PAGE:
Welcome to this new blog dedicated to the philosophy of science. I already have two blogs, but they're in French, so I decided to make a new one in English. Not that I don't like to write in French. It's a lot easier: my style is more fluid and precise than in English. I also like the idea of keeping my home language alive, especially in philosophy, as English is increasingly becoming the only language in town. But having a blog in English will allow me to share my thoughts with a wider audience, or so I hope. (Please excuse my language mistakes and correct me any time in comments, that's how I'll improve!).
One of my purpose here will be to share in an informal way the content of my PhD dissertation, which I'm currently writing. The dissertation mainly talks about epistemological issues in science, with a little metaphysics. To be precise, I defend a position in the debate on scientific realism, which I dubbed "modal empiricism". I think it's an original position (although the term appears with the same intended meaning in a chapter by Giere in "Images of Science: Essays on Realism and Empiricism", 1985). The position can be expressed in more than one way, but here is one: our best scientific theories are correct descriptions of the relations of necessity between our observations and interventions. Here is another one: all that we know is that our theories are empirically adequate, but the empirical content of our theories is modal: it's about possible experiences.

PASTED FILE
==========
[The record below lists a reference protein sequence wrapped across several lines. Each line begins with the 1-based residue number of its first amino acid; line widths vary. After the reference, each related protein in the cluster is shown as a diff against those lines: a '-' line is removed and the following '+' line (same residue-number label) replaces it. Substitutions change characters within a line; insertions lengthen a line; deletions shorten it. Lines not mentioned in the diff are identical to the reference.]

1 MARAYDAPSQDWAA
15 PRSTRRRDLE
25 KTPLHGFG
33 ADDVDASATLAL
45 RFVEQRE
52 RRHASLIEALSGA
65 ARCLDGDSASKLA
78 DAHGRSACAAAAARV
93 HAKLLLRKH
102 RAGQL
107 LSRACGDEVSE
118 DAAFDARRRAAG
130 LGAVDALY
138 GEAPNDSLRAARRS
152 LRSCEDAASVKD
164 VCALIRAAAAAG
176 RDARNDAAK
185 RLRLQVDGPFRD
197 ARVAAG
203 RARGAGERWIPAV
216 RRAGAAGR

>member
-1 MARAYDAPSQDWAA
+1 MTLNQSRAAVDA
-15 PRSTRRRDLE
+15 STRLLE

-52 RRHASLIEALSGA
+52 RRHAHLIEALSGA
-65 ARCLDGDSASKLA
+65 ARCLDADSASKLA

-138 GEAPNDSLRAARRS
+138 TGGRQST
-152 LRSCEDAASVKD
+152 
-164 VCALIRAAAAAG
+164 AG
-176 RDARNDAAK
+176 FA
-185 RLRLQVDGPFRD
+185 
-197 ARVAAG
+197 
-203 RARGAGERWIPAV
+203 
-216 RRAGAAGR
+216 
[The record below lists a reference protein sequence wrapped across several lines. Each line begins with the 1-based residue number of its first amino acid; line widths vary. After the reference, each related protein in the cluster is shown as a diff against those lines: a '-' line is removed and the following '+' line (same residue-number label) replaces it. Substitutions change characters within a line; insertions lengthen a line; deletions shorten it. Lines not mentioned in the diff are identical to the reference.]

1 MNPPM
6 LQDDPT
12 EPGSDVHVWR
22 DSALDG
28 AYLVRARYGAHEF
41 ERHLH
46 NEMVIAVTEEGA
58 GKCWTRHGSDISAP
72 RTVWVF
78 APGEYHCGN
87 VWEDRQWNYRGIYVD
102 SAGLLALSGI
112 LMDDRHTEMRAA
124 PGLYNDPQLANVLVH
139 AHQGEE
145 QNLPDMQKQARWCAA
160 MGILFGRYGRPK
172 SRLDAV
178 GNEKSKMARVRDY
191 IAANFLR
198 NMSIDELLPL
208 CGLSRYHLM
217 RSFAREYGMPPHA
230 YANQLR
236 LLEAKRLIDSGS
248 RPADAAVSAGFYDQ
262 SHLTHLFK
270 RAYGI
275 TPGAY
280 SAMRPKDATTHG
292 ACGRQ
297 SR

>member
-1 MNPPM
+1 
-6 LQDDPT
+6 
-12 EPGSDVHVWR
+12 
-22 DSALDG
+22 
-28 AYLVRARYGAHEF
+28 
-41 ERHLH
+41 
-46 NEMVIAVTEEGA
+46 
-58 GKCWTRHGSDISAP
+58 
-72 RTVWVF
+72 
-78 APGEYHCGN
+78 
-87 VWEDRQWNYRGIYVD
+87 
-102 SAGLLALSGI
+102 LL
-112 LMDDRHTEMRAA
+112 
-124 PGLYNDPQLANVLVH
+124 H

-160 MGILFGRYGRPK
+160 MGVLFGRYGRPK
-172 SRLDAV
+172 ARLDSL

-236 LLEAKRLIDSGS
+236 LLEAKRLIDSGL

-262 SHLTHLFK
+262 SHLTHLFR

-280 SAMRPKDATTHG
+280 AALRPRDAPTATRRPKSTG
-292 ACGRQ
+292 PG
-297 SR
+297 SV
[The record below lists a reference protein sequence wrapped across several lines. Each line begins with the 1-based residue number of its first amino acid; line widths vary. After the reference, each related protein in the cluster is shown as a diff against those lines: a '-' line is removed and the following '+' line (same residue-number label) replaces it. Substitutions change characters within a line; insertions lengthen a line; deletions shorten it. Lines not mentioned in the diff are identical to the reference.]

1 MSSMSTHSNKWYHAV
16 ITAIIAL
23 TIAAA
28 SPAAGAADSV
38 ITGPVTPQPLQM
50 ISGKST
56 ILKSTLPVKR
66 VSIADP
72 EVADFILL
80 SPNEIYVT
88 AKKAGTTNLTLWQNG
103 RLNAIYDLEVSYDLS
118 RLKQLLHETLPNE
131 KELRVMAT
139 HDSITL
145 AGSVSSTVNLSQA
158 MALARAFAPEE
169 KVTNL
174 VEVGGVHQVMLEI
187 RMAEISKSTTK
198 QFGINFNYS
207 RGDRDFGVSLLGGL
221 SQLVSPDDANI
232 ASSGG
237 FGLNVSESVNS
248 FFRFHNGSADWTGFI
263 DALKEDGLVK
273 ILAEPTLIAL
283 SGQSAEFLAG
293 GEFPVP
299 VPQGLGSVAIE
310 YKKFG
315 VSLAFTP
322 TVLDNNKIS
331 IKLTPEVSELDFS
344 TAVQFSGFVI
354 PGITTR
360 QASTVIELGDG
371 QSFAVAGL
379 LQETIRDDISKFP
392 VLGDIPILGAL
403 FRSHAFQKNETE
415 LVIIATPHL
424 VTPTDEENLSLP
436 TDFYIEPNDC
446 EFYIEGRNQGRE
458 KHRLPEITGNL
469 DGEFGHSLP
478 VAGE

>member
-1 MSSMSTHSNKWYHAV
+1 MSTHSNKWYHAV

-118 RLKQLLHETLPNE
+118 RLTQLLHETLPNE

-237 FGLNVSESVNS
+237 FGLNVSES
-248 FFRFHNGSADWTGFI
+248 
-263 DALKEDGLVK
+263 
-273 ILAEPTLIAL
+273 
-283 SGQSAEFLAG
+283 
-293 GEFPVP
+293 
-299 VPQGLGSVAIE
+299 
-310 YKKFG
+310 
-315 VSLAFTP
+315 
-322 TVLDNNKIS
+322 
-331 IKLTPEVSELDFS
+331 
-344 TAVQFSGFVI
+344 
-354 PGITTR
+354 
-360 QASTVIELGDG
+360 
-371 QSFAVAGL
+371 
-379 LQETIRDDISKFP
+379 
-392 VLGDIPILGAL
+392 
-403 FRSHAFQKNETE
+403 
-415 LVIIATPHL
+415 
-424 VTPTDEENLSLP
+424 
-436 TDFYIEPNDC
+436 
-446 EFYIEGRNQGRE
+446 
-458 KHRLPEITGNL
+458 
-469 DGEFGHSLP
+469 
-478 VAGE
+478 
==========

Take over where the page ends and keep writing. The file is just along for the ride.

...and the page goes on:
There is a lot to say, but I think that this position has lots of virtues. For a start, let me say a word about how I came to defend it. The readers familiar with structural realism and Newman's objection can skip to the last paragraph of this post.
Structural realism and Newman's objection
Structural realism is the view that our best scientific theories roughly get the structure of the world right, if not its nature. The interpretation of a theory (what count as natural kinds, fundamental processes...) can be lost in theory change, but the structure of a successful theory is usually retained, at least in part, which shows that past, abandoned theories, even if false, got something right about the world: its structure, the relations between things. Our contemporary theories, even if they're eventually replaced by better one, are probably right about the structure of the world as well.
The position originated independently, during the last century, from Poincaré and Russell, among other authors. For Poincaré, all that we can transmit through language is relations (I cannot tell you what it's like to see red, but I can tell you that tomatoes and blood have the same colour), so any objective knowledge must be about relations. For Russell, we have no direct access to the fundamental nature of reality, because we access it through our senses, but at least, given some minimal assumptions, we can be confident that the relations between our perceptions mirror the relations between external objects. Anyway, the conclusion is the same: we know about the structure of the world, or the relations between objects whose fundamental nature remains unknown.Structural realism has been reintroduced by Worrall in the contemporary debate on scientific realism to solve the problem of theory change for scientific realism (drawing from an argument of Poincaré). It's not a full-blown realist position, since it claims that our knowledge of reality is limited to structure, but Worrall's (or Poincaré's) argument about theory change has also been adopted by so-callled ontic structural realists, who claim that the world is only a structure: basically, they get rid of inaccessible objects, or reduce them to structural aspects.